CFP: Medical Humanities: Health and Disease in Popular Culture
POPULAR CULTURE ASSOCIATION & AMERICAN CULTURE ASSOCIATION 2017 JOINT NATIONAL CONFERENCE
Marriott Marina, San Diego
Wednesday, April 12, to Saturday, April 15, 2017
For information on PCA/ACA, please go to http://www.pcaaca.org
For conference information, please go to http://www.pcaaca.org/national-conference/
DEADLINE: OCTOBER 1, 2016
The “Medical Humanities: Health and Disease in Culture” area for the 2017 Popular and American Culture Association meeting in San Diego invites proposals related to the portrayal of health, illness, and health care in the discourses of popular and American culture. Proposals representing perspectives in the humanities and the arts (e.g., film, history, literature, visual arts), social sciences (e.g., anthropology, cultural studies, sociology), and mass media (e.g., print or electronic journalism) in historical or contemporary contexts are welcome. Proposals should clearly establish what connections the presenter intend to draw between their chosen topic and popular and American culture.
Individual and full panel proposals are considered. For full panel proposals (generally four persons) please include titles and abstracts for all participants.
Subject areas might include but are not limited to:
- Narratives of physical and mental illness or disability told from the perspective of patient and/or provider in contemporary pop culture media: fiction, poetry, graphic fiction, memoir, television, film etc.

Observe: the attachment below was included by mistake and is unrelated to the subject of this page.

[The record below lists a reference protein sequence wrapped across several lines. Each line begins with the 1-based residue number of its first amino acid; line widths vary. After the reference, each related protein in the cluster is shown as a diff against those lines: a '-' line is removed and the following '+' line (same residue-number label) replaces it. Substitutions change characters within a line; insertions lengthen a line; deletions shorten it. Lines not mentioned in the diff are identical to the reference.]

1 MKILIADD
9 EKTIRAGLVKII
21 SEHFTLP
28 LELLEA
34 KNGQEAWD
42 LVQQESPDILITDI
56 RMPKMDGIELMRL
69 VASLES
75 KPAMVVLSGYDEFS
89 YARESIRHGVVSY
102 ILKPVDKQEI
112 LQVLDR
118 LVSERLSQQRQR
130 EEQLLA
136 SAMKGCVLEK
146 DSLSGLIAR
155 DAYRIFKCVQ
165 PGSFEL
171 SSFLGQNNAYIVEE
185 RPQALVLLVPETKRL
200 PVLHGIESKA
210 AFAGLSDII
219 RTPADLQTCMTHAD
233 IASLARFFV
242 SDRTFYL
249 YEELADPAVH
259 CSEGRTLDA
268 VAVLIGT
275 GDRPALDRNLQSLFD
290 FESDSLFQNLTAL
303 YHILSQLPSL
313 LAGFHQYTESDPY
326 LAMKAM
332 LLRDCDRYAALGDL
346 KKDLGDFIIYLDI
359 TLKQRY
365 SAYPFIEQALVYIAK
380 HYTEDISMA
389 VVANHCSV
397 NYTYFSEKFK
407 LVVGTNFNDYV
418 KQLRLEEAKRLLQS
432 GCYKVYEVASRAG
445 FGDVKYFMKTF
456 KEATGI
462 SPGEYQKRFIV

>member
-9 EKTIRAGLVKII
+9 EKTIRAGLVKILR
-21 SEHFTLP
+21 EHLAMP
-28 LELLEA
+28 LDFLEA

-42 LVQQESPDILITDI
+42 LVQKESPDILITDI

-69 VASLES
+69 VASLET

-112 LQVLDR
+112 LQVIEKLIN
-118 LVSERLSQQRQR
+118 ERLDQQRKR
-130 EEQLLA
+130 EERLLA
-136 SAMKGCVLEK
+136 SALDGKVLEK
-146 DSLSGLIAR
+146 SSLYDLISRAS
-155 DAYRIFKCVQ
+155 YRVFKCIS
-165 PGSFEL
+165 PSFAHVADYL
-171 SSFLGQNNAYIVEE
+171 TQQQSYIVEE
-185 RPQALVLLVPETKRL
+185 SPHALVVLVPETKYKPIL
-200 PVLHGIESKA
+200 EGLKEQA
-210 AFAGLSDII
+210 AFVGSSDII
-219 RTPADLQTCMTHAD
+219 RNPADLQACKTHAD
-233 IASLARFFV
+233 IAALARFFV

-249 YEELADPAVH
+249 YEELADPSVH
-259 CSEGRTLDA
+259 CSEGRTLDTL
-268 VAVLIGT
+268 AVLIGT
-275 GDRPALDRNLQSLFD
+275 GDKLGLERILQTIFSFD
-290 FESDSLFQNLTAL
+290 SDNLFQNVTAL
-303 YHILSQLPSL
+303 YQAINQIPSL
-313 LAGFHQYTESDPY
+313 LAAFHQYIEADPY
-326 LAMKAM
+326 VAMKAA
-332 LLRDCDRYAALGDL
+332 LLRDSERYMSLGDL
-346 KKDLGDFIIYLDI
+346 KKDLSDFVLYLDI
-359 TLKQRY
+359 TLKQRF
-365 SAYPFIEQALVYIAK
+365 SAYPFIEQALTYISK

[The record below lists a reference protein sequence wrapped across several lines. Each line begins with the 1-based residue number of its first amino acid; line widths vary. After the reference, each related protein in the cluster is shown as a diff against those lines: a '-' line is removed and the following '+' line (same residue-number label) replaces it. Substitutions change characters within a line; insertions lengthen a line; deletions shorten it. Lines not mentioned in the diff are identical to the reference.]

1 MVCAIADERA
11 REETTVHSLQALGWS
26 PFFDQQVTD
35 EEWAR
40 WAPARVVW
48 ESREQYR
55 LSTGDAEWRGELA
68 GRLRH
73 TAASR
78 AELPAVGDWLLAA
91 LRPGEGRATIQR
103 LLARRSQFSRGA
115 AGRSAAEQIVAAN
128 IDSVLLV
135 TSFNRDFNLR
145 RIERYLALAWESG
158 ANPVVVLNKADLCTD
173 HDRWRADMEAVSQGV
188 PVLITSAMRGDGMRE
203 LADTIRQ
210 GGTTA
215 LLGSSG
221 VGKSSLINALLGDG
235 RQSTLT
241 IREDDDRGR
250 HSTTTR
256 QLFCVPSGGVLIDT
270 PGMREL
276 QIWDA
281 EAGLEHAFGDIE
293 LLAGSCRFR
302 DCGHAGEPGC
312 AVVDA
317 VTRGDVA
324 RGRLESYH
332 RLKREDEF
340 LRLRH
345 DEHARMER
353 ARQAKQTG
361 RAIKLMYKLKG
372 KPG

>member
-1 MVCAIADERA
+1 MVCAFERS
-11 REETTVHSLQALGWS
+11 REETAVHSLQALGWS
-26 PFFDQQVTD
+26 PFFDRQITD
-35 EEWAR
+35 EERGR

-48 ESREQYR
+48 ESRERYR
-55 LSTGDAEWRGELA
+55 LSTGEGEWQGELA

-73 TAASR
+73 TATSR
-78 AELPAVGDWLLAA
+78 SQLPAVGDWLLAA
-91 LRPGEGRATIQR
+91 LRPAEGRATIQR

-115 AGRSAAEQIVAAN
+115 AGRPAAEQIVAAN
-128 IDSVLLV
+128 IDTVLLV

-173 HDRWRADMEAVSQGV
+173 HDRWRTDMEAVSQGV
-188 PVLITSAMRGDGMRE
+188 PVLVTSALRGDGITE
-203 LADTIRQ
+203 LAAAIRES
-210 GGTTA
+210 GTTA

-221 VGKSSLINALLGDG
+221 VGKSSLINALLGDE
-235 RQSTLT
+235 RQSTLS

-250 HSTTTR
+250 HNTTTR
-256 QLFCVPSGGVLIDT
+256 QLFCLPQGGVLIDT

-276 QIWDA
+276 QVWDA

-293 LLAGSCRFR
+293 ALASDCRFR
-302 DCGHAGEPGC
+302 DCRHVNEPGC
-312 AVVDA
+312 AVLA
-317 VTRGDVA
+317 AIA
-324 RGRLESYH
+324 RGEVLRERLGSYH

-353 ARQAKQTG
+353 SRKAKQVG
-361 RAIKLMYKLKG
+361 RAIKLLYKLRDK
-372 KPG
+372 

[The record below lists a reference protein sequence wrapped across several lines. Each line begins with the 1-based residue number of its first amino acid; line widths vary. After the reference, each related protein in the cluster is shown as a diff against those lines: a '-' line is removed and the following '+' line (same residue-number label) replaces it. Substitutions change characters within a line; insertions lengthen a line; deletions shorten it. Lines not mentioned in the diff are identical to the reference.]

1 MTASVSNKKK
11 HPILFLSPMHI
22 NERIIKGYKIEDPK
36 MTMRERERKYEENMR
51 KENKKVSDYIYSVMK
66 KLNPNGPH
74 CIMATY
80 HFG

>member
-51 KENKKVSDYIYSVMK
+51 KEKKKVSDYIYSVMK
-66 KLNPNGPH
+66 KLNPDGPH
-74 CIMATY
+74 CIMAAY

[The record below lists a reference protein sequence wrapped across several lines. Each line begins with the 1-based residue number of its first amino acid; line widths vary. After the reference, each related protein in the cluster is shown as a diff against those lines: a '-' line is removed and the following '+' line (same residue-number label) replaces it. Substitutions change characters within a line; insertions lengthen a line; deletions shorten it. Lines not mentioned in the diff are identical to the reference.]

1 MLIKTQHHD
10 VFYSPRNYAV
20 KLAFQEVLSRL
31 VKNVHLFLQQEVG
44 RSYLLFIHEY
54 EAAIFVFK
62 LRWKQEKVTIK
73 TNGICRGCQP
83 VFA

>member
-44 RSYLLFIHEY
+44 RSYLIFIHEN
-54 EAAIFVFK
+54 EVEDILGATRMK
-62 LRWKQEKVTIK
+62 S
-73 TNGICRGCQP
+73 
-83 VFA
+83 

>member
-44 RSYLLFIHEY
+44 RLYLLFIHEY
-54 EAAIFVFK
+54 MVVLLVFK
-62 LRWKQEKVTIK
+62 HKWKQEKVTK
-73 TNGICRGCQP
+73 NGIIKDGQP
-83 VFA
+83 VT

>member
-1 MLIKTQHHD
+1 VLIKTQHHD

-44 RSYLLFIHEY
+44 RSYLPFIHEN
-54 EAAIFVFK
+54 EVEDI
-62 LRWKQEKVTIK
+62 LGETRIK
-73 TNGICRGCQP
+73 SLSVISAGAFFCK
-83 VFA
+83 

- Discourses of patient education and/or advocacy—magazines, websites, discussion boards, tv doctors, social media
- Intersections and missed connections: improving lay and expert communication about illness and wellness
- Narrative in/about/as medicine
- The medical humanities—what is the discipline? What can it do? How? What’s the connection with popular culture?
- The problematic representation of illness narrative in popular culture (quests, battles, wins, losses, survivors, victims—and the construction of the patient-as-subject)
- The construction of medical knowledge and beliefs about illness through the discourses of popular culture: medical melodrama, reality programs, social media, direct-to-consumer advertising, journalism, advertorials, the internet
- Public health initiatives, patient education, threats, and risk in popular culture
- The representation of global health issues and the globalization of disease in popular discourses
Proposal abstracts (max 300 words) must be submitted online at the PCAACA website at: http://pcaaca.org.
Dr. Carol-Ann Farkas
Associate Professor of English
School of Arts and Sciences
179 Longwood Avenue
Boston, MA 02115